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Gasparilla Gowns Designed by Ann Lowe
Today, some of Lowe’s dresses are housed at the Metropolitan Museum of Art's Costume Institute, the Smithsonian Institution's National Museum of African American History and Culture, and the Henry Plant Museum.
Why are three of Ann Lowe’s gowns at the Henry Plant Museum?
In 1915, Lowe traveled to Tampa to make dresses for Mrs. D.C. Lee. Soon, many in Tampa’s society sought a gown by Lowe. Lowe operated a dressmaking salon in Tampa until she moved to New York City in 1927. While in Tampa, she made a number of formal dresses for events related to the annual Gasparilla festivities. In 1924, Lowe was commissioned as dressmaker for the Gasparilla Court.
The Henry Plant Museum houses the Gasparilla Collection for the Henry B. Plant Museum Society. The three Lowe gowns in their collection were made for Gasparilla events.
The Henry B. Plant Museum Society funded the extensive conservation and detailed photography and scanning of the dresses. From the scans, 3D models of the dresses were assembled. Use your mouse or trackpad to zoom in, rotate, and see some of the detail on the models of the dresses below.
Gasparilla 3 Eva 20190220 MA Final Low Res 300k by plantmuseum on Sketchfab
Gasparilla Jewel Circle Gown worn by Rebecca Davies Smith (Mrs. Armin H. Smith, Jr.) in 1957
Ms. Davies’ dress is made of cream-colored satin with a sweetheart bodice decorated with strands of beads and small pearls that form intricate twisting vine forms and flowers. The dress is designed to be worn just off the shoulders and features concealed spaghetti straps for support. Sheer layers of light blue tulle netting line the top of the bodice, sleeves and the short train. The bodice is lined with an inner boned corset. There is a half-circle shaped cream satin train attached to the gown at the back of the waist.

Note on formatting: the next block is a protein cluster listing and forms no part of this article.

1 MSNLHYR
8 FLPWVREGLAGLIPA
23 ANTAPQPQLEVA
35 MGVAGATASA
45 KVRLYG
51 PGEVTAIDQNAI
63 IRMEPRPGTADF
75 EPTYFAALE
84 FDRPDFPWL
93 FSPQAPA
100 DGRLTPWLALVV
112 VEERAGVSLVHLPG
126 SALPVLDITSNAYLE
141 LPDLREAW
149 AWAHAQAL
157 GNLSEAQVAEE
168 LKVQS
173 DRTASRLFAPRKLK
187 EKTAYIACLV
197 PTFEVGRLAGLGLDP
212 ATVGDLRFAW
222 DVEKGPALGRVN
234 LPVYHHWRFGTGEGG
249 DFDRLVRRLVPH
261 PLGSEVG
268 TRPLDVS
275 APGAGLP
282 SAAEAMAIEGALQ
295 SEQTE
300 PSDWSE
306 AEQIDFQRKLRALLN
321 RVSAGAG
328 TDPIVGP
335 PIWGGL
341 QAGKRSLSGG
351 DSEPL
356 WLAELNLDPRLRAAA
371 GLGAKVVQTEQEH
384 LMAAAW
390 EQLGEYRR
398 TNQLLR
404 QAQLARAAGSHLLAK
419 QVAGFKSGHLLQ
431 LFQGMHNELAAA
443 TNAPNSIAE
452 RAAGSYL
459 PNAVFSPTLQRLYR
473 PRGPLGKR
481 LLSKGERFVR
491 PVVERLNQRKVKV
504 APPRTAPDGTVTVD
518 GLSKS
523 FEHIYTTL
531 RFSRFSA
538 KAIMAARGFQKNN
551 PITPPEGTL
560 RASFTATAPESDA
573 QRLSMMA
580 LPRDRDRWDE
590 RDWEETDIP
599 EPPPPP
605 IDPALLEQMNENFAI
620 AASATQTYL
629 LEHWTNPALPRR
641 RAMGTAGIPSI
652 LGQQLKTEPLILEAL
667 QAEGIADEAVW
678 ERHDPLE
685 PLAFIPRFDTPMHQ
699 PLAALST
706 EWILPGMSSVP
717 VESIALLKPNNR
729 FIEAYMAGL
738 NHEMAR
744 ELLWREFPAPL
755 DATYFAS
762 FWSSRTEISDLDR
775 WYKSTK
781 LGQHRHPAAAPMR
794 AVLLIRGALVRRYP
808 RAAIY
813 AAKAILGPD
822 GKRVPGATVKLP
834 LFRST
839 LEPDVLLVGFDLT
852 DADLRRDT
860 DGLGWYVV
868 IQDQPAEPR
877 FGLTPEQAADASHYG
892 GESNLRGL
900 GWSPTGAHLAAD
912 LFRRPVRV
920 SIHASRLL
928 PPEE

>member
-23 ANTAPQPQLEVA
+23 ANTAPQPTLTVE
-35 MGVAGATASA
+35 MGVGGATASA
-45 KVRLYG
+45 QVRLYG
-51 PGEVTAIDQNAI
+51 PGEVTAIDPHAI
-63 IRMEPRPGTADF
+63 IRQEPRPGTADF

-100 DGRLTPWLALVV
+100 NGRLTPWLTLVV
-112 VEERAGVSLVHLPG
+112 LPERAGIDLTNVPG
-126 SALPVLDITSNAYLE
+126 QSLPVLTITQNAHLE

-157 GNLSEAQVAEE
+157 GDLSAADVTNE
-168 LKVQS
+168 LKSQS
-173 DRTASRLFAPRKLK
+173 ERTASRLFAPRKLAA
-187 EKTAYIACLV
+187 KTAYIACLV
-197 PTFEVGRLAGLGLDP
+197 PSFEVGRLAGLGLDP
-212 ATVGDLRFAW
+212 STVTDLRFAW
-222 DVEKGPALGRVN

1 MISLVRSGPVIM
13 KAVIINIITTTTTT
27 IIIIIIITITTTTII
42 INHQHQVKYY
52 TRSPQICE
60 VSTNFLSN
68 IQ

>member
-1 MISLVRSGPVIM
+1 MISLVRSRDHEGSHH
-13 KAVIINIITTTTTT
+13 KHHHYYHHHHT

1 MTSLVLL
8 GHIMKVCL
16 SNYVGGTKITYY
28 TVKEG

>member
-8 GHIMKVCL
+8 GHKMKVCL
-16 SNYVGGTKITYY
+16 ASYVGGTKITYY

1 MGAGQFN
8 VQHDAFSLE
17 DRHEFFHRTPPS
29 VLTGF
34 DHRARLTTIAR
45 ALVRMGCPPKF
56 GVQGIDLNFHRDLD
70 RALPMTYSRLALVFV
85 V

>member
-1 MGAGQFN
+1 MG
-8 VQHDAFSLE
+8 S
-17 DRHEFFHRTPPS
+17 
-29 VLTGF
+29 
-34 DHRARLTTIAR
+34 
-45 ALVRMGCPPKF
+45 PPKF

Gasparilla 2 300k by plantmuseum on Sketchfab
Gasparilla Court Gown worn by Katherine Broaddus (Mrs. Archibald Livingston, Jr.) in 1926
Maid Broaddus’ dress is made of metallic gauze over red silk fabric lining. The dress features an ornate starburst design decoration made of handsewn rhinestones, red sequin beads, and red jeweled stones. The shoulder area has a large jeweled medallion in the upper left of the dress and a series of smaller medallions towards the bottom of the skirt. The dress features one jeweled spaghetti strap.
Gasparilla Queen’s Gown worn by Sara Lykes Keller (Mrs. W. Frank Hobbs) in 1924
Queen Keller’s dress is a sleeveless hand-sewn dress made of yellow and gold silk faille fabric with intricate floral designs. It features large pink and green beaded flower embellishments and a two-inch wide band of rows with silver rocaille beads.
This dress is historically significant as the earliest confirmed example of Lowe's work.
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